A memorial to war dead is always going to be a sombre place. This one can be enjoyed too.
The Air Forces Memorial at Coopers Hill, Runnymede, was opened by Queen Elzabeth II on 17 October 1953. It commemorates over 20,000 airmen & women lost from the Air Forces of the Commonwealth during World War II. The personnel remembered at Runnymede were operating primarily from bases in the U.K. and North Western Europe. Other overseas memorials are dedicated to the 10's of thousands of Commonwealth aircrew killed while serving in different theatres.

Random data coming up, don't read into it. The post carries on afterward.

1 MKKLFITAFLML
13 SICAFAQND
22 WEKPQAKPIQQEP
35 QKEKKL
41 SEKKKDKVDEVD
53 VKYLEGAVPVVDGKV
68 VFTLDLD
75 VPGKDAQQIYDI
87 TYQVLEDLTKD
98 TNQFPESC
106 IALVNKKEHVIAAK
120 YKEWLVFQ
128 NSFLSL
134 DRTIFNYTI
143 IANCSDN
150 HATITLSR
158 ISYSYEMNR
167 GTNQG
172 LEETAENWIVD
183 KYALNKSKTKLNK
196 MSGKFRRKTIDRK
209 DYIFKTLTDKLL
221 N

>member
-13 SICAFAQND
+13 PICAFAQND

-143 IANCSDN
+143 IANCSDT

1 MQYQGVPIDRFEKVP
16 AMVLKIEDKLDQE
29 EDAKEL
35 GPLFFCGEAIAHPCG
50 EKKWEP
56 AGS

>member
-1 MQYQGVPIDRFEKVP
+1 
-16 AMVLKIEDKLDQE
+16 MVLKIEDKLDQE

The building, designed by Sir Edward Maufe, strikes a satisfying balance of solemnity with decoration. Names of the dead are inscribed on the walls. Colourful coats of arms adorn cloister ceilings.
Built by the Commonwealth War Graves Commission, it stands on one of the few high points in the area. There are narrow staircases from shrine up to gallery, then from gallery to roof. The views are pleasant but not spectacular.